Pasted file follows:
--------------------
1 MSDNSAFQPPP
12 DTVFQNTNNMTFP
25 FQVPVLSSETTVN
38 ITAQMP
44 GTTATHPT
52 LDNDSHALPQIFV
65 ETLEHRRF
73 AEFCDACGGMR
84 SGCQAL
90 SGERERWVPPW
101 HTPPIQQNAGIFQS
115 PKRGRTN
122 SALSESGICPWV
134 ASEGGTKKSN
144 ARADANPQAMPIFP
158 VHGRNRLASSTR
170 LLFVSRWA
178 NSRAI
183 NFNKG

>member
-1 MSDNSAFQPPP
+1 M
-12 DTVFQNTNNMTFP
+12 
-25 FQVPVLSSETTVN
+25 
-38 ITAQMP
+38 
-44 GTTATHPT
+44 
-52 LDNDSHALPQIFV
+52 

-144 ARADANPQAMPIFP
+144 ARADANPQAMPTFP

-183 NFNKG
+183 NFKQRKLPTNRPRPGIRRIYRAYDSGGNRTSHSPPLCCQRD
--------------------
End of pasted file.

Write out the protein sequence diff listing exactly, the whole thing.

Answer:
1 MSDNSAFQPPP
12 DTVFQNTNNMTFP
25 FQVPVLSSETTVN
38 ITAQMP
44 GTTATHPT
52 LDNDSHALPQIFV
65 ETLEHRRF
73 AEFCDACGGMR
84 SGCQAL
90 SGERERWVPPW
101 HTPPIQQNAGIFQS
115 PKRGRTN
122 SALSESGICPWV
134 ASEGGTKKSN
144 ARADANPQAMPIFP
158 VHGRNRLASSTR
170 LLFVSRWA
178 NSRAI
183 NFNKG

>member
-1 MSDNSAFQPPP
+1 M
-12 DTVFQNTNNMTFP
+12 
-25 FQVPVLSSETTVN
+25 
-38 ITAQMP
+38 
-44 GTTATHPT
+44 
-52 LDNDSHALPQIFV
+52 

-144 ARADANPQAMPIFP
+144 ARADANPQAMPTFP

-183 NFNKG
+183 NFKQRKLPTNRPRPGIRRIYRAYDSGGNRTSHSPPLCCQRD